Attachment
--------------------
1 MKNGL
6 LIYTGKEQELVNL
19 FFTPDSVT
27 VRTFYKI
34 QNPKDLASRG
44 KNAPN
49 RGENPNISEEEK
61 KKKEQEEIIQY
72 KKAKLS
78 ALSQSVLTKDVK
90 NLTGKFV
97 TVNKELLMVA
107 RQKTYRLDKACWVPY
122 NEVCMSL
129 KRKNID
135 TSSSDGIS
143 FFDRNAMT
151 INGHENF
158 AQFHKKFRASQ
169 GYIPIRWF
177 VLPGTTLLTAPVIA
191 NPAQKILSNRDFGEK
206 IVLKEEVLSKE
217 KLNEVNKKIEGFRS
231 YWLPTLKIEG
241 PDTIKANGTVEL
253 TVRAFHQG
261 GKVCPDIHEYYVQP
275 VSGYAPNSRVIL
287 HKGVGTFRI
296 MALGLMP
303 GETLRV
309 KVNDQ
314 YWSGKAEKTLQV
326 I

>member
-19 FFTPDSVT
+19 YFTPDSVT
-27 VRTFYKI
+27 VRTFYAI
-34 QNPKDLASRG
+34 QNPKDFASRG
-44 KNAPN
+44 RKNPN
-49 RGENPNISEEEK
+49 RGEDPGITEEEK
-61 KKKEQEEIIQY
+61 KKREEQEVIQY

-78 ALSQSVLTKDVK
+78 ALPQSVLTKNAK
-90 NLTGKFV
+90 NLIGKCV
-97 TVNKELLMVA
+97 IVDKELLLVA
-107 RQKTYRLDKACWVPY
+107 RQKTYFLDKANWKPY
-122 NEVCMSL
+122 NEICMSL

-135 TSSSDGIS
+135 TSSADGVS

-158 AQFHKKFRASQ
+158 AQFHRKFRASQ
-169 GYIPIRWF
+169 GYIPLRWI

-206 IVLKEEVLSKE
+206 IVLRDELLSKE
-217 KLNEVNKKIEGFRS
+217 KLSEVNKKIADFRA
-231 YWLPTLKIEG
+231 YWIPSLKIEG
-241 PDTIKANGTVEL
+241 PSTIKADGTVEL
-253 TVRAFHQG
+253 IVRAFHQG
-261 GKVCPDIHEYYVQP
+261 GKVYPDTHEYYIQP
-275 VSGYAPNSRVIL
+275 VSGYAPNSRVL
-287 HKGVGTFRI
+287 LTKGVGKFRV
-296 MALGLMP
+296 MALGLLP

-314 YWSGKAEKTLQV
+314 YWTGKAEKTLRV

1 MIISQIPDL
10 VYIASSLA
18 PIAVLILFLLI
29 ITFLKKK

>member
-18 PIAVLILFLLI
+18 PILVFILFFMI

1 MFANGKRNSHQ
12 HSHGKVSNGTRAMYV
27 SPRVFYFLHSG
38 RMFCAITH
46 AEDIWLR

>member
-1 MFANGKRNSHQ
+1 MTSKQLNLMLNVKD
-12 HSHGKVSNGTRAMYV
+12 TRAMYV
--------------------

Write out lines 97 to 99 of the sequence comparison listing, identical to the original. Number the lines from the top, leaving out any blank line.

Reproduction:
>member
-1 MFANGKRNSHQ
+1 MTSKQLNLMLNVKD